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Manning School Brings Corporate Leaders Together in Boston

Hosts Boston Chapter of Institute of Internal Auditors Annual Meeting at UMass Club

Dean Richtermeyer with Manning School students and COSO chair
Manning School Dean Sandy Richtermeyer poses with students, from left, Dan Parravano, Carolina Belasque and Kevin Coluci, along with COSO Chair Bob Hirth, at the UMass Club in Boston.

09/08/2017

The Manning School of Business welcomed more than 80 corporate leaders from across the region when it hosted the annual meeting for the Boston chapter of the Institute of Internal Auditors (IIA) this summer at the UMass Club.

The event in downtown Boston was also sponsored by the Institute of Management Accountants (IMA), an organization for which Manning School Dean Sandy Richtermeyer formerly served as global chair.

“This is a great way for us to bring the corporate community together and build new relationships,” said Richtermeyer, a member of both the IIA and IMA. “Professional associations are, to me, one of the best things for anybody’s career because through the professional association you get access to this huge network of people.”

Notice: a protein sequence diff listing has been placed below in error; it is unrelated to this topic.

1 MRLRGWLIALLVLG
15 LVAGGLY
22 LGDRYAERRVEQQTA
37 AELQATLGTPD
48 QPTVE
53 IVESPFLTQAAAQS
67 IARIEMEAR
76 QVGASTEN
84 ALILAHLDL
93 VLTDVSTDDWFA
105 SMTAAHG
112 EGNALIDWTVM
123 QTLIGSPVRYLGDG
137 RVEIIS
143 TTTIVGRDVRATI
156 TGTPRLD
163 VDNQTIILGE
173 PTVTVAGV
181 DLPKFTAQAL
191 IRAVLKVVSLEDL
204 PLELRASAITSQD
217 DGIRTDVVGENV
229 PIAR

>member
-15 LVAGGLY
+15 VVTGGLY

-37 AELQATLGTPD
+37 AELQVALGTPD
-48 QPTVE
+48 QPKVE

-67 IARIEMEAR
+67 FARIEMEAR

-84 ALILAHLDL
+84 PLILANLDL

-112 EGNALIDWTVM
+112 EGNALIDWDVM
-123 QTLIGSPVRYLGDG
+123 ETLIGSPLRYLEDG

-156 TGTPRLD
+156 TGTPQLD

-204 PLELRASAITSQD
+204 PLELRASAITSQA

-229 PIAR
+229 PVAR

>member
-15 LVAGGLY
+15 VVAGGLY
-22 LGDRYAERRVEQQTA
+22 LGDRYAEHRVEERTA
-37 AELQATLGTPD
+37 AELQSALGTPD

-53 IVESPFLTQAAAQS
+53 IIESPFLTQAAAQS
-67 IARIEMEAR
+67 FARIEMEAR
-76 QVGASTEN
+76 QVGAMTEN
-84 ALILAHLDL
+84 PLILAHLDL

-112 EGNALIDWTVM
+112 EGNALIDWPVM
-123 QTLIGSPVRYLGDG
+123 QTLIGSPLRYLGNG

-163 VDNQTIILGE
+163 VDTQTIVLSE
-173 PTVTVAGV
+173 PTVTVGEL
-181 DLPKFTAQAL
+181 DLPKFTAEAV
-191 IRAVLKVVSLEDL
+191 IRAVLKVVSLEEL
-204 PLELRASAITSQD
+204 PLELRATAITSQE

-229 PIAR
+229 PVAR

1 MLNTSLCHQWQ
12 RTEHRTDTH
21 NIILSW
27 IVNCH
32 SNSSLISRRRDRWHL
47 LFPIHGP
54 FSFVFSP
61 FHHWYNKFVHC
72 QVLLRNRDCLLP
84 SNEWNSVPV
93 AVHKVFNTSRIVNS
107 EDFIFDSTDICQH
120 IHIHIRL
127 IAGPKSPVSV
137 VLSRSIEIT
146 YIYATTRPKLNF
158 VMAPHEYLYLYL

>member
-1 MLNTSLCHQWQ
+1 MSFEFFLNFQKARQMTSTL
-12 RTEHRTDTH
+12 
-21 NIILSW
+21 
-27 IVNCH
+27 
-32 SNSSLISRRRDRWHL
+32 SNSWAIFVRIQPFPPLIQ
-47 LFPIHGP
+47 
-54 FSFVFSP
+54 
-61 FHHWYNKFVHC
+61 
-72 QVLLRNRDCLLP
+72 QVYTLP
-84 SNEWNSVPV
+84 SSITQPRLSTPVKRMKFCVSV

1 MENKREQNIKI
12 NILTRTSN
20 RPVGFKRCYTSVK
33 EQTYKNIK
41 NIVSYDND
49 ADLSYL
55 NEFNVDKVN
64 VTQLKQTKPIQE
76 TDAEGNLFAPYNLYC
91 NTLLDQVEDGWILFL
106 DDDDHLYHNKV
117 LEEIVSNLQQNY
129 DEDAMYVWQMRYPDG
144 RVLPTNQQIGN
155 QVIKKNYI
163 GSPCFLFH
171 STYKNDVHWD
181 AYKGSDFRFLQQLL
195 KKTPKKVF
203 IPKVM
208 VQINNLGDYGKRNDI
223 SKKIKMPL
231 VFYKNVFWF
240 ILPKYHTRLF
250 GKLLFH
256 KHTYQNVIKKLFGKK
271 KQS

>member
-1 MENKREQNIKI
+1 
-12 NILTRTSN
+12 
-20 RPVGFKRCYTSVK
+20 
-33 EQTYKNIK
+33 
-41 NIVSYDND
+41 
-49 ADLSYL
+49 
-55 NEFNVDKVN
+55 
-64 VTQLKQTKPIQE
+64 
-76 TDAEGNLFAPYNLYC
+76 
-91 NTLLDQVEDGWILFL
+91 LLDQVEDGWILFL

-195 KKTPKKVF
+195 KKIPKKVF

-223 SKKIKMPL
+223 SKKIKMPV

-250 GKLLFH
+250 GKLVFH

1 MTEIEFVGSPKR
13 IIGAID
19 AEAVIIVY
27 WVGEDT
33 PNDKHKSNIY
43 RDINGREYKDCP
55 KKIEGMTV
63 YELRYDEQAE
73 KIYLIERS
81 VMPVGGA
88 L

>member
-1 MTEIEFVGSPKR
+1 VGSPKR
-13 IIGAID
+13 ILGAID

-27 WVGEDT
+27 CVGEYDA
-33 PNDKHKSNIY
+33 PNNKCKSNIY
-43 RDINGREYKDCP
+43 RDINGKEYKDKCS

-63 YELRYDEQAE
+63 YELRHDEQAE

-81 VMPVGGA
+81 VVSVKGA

Four Manning School student leaders — Carolina Belasque, Kevin Coluci, Dan Parravano and Jacob Ashley — attended the event, which featured panel discussions and networking opportunities.

Guests included the heads of internal audit for Raytheon and General Electric, as well as Bob Hirth, chairman at Committee of Sponsoring Organizations of the Treadway Commission (COSO). Panelists covered a wide range of sectors, including financial services, tech and gaming.

Alum Chris MacKenzie, who earned his degree in accounting from UML in 1984 and is now managing partner at RSM, Boston, also attended.

Although the Manning School doesn’t yet offer an internal audit course, Richtermeyer said she would like to see students, particularly those in the Master of Science in Business Administration program, be able to take advantage of the growing career path in the future.

“This is a seed-planter,” she said. “I would love to have students become involved with the IIA and learn about career opportunities.”